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7

That is purely marketing. It's a common ploy with components, but I've never seen it on an entire frame until now. Aluminum and carbon can be used in conjunction effectively, but not in this case. The carbon wrap on that bike is basically veneer. While Schwinn was once upon a time a well respected brand, they suffered a major fall from grace after going ...


7

If it were a steel frame and fork there would be no question -- steel lasts nearly forever, even when moderately rusty, and can take all sorts of abuse. Aluminum is a bit less robust, but if it only has "a few thousand" miles on it (and not 30,000) and has not been abused (or hit by a car) then it should be good. The problem with aluminum is that it can ...


7

This is actually a matter of the force multiplication that each chainring provides, and the size/mass of each chainring. Force difference Let's propose, only for a moment that you had a chainring as big that the radius of it is almost the same as the crank length. If the rider stood to pedal while using that chainring (and using simple platform pedals). ...


6

I ride aluminum frames almost exclusively and have had no problem with them. The welds are what tend to break first on most bike you hear these horror stories about, but this can happen with any sort of weld (though some forms of welding are more effective than others), so if a bike seems to be too good of a deal to have an aluminum frame, make sure to ...


6

First, try to find a modern wheel that's the right size. They are still made and you can get very shiny ones that will match the bike very nicely. Or get a 120mm fixie hub and add 3mm of spacers each side. If you must use a modern wheel, try to shrink your hub. Many hubs have washers between the locknuts and cones, or other spacers. If you can remove even a ...


5

Really deep dents or cracks are a cause for concern, but not little dimples and such. Also, the "work hardening" of aluminum is considerably less than industry types would make out....I've worked on numbers of aluminum frames that are at least 20 years old with no sign whatever of any structural problems. Kind of depends what you're doing. The average ...


5

Aluminium frames do not corrode, no need to worry. My 2006 mountain bike frame has lots of scratches and defects, but it is still stiff enough. Aluminium frames have shorter life expetency than steel frames had, because aluminium has a tendency to tire, but it can be used without worries for 10 years. If you are really worried, put a sticker over it :)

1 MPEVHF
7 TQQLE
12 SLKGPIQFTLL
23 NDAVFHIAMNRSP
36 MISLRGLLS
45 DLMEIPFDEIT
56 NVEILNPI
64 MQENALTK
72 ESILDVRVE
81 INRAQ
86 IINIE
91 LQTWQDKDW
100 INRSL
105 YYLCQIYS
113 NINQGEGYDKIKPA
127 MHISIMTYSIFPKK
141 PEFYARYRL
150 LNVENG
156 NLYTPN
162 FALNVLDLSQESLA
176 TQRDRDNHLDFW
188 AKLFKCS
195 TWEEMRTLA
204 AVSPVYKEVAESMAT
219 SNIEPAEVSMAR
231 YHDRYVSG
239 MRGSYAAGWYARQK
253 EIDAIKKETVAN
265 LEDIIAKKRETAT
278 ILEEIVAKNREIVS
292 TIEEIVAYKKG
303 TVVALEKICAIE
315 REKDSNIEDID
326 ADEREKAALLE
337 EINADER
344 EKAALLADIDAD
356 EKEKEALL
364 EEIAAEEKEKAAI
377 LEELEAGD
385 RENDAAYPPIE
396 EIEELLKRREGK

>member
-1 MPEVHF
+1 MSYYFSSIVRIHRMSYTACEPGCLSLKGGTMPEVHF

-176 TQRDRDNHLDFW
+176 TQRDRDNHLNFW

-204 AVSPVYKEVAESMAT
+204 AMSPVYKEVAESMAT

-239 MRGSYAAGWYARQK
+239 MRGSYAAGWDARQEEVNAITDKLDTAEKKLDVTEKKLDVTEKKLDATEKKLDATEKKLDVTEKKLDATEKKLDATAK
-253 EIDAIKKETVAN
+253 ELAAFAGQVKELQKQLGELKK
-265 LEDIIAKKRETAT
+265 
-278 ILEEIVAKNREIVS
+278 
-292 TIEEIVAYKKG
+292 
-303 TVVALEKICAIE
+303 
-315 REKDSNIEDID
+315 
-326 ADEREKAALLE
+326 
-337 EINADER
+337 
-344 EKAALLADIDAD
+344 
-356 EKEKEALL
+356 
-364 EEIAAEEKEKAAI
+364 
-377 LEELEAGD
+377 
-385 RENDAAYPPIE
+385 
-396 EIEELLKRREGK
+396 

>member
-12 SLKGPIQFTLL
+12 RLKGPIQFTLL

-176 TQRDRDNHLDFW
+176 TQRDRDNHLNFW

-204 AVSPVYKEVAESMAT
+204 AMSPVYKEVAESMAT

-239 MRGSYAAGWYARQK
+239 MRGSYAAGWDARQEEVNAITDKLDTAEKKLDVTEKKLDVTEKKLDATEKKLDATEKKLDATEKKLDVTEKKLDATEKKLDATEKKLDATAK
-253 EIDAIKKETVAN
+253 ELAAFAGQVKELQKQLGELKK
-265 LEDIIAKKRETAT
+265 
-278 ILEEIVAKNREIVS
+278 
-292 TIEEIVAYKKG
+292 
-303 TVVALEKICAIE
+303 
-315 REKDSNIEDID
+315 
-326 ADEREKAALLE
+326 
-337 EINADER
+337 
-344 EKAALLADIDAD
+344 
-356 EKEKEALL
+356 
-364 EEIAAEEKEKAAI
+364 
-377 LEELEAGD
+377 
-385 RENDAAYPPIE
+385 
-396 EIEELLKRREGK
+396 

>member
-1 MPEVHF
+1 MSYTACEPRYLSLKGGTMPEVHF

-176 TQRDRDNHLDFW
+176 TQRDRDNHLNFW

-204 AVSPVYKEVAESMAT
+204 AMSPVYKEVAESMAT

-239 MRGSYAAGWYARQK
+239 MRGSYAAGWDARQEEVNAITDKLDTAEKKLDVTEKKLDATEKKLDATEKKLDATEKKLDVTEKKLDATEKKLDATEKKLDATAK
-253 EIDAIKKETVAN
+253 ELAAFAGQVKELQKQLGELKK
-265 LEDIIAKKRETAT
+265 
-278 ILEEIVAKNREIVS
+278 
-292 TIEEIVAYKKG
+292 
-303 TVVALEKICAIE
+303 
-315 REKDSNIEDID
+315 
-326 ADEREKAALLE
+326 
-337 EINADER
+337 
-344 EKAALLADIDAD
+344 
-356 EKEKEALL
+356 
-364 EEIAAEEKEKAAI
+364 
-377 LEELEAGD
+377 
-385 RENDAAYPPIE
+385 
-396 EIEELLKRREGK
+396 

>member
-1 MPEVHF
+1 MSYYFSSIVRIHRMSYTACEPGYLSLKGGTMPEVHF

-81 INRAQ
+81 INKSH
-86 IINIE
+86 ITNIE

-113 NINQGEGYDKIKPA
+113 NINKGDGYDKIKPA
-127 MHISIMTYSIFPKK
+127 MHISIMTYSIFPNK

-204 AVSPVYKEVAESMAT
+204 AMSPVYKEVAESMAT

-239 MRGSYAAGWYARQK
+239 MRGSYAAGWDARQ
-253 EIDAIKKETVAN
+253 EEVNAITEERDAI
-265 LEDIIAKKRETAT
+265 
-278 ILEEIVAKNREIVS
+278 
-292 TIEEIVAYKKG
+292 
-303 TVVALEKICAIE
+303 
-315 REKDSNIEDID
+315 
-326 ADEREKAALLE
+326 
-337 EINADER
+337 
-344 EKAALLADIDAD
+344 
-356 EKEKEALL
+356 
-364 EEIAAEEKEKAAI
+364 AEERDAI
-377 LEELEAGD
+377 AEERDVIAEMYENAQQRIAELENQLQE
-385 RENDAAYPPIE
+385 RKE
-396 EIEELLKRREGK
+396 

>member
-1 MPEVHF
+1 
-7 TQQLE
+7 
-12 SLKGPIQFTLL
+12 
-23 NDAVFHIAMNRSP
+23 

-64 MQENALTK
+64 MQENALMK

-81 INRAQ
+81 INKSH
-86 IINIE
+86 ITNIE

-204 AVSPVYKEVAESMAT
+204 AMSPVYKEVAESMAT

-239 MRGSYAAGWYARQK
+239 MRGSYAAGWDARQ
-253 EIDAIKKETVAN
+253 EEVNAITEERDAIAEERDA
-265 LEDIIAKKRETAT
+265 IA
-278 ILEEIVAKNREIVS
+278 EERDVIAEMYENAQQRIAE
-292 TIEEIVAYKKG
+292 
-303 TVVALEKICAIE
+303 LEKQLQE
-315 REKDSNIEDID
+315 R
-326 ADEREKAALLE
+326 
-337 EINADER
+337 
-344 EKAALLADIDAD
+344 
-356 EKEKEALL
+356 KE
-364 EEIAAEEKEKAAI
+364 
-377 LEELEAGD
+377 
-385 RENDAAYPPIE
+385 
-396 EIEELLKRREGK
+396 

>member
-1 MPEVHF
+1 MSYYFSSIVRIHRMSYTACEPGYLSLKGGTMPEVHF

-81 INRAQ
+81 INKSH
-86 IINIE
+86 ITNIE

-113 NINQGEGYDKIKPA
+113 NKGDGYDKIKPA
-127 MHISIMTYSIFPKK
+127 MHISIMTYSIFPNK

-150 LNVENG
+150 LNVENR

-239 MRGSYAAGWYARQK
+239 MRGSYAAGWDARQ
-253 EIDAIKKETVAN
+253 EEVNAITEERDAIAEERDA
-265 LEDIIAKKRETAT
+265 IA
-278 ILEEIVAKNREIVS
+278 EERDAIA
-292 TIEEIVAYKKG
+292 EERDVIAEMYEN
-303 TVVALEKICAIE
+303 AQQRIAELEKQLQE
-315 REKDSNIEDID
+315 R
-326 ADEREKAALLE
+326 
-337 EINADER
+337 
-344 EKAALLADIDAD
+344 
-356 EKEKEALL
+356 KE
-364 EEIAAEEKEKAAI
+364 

5

How much unusual stress are you talking about? The weight of the bike all on one leg of the fork? Or the weight of a really large person leaning back against the fork? If it's just the weight of the bike leaning "wrong" on the fork, I wouldn't worry about it. That fork leg is built to handle a lot more stress than that in normal riding. If it's worrying ...


5

For the carbon fiber to be of any use structurally, it has have multiple layers. If it says it is wrapped around the aluminum, my bet it is for show only so it gives the appearance of being an expensive frame when it is clearly not. There is no way that a composite of the two will be very light without being very weak if it were compared to a full Carbon ...


5

You'll definitely need to remove all components. For threaded bits you have two choices - leave junk bolts in there that will get powdercoated over and then carefully remove them (leaving a bit of an edge around the bolt hole) or let them get masked but almost certainly somewhat powdercoated into and use a tap and die set to chase them before reassembly. ...


5

Do you know the history of the bicycle (crashed, etc)? While bicycle geometry\components\preferences have changed over the last 12 years, the life span of well cared for aluminum frame and carbon fork are much longer. Clean the frame and fork and give it a thorough examination. Look for: Major dents in the frame that may compromise the integrity (minor ...


5

Good question! There are a couple important reasons for the differing materials: Wear: Steel lasts longer than aluminum, plain and simple. So why not use steel on all the rings? The larger rings have ramps on the sides that facilitate shifting and cannot be flipped as the ring wears. The granny ring can, therefore it can last a lot longer. Flexion/Bending: ...


5

I am posting this as an answer but it is more of a long comment. The information I have is from the place I trust to do carbon repairs. According to Hot Tubes aluminum and the carbon resin react. The aluminum must be sealed to get a good bond. The materials are not your hardware grade epoxy. If we were talking about a fishing rod or something that would not ...


4

Yep, "raw" aluminum develops a layer of corrosion fairly rapidly. Thankfully, unlike with iron/steel, the corrosion is "tight" and eventually develops to a thickness where additional corrosion is prevented (in normal circumstances). The corrosion can be prevented by either coating the aluminum with a lacquer-like coating or "anodizing" it. Anodizing is a ...